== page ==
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OTRC: Nicollette Sheridan's 'Desperate Housewives' retrial called off

Nicollette Sheridan arrives at a Los Angeles court for her 'Desperate Housewives' wrongful termination case on March 5, 2012.

Nicollette Sheridan's retrial to decide her "Desperate Housewives" wrongful termination lawsuit called off by appeals court.

The court of appeals ruled that the lawsuit should have been resolved in favor of Touchstone and canceled the September retrial, according to the Hollywood Reporter.

In May, a judge declared a mistrial after the jury deadlocked over whether the actress was owed $4 million after being fired from the ABC show "Desperate Housewives."

Touchstone/ABC then appealed the case, in an attempt to prevent the retrial, using the argument that California law "precludes wrongful termination lawsuits when an actress' contract option is simply not exercised."

It was a surprise when the California Court of Appeals issued an order agreeing with Touchstone. The appeals court set up a court date on August 9 for the trial's judge to justify why the case should move forward.

The judge previously denied ABC's motion to dismiss the sole remaining count of wrongful termination and scheduled a conference hearing for the case on September 5. The retrial was previously scheduled to begin on September 10, 2012.

Sheridan's attorney Mark Baute accused ABC's attorney Adam Levin of playing the case in the media and requested the judge to sanction him in $35,000. The judge denied the sanctions.

The judge urged both sides to seriously try to reach a settlement before the retrial, keeping in mind that a vast majority of the jury members sided with Sheridan.

According to The Hollywood Reporter, Baute told reporters at the time that ABC/Disney will never settle and he doesn't imagine that will change before the retrial.

Sheridan's attorneys said that they wanted to bring additional witnesses to the stand for the new trial. The same judge was set to preside, but a new jury would have been picked.

On April 16, eight out of 12 jurors voted in favor of the actress in the original trial, but nine were needed to reach a verdict. The Los Angeles jury discussed the case for 10 and a half hours but its foreperson declared it was deadlocked. The judge declared a mistrial.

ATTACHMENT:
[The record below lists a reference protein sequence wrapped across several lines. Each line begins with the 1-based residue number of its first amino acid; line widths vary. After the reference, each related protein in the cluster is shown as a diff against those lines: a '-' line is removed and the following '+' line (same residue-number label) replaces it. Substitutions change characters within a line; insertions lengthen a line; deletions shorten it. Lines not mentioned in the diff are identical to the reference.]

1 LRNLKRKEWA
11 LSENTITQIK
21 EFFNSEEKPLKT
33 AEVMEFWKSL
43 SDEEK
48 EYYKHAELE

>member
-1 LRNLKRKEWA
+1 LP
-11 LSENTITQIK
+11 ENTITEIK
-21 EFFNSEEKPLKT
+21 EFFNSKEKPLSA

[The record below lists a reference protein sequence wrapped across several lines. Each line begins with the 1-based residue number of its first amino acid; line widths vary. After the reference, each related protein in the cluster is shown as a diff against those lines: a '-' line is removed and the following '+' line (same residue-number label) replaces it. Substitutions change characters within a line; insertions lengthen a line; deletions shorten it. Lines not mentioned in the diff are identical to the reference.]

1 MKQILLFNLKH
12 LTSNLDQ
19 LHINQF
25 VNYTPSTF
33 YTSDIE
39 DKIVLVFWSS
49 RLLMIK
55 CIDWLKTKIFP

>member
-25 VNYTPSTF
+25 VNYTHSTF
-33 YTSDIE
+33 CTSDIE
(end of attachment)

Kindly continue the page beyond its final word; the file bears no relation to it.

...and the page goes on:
Sheridan had claimed that her character, Edie Britt, was killed off in retaliation for complaining about a confrontation with show creator Marc Cherry. She had demanded $6 million in damages for alleged battery and wrongful termination. The judge had dismissed her battery complaint, which had served as a key part of the case.

The actress, who appeared on the show from its 2004 debut to 2009, had claimed Cherry struck her on the set on Sept. 24, 2008. He had said that while he never asked permission to touch her, he gave her a "tap" on the side of her head as a demonstration, while trying to explain a scene.

Sheridan's attorney has said the actress was fired 60 days after her complaint and that the decision to kill off her character was made in December 2008, after she complained about the confrontation with Cherry. The show's attorney says her fate was sealed in May, before the incident.

Sheridan would have made $200,000 per episode had she starred in all 23 of the sixth season, her last. The show recently wrapped its eighth and final season in May.

UPDATE: Sheridan's lawyer said that despite the appeals court's indefinite stay, he planned to keep the retrial on track.

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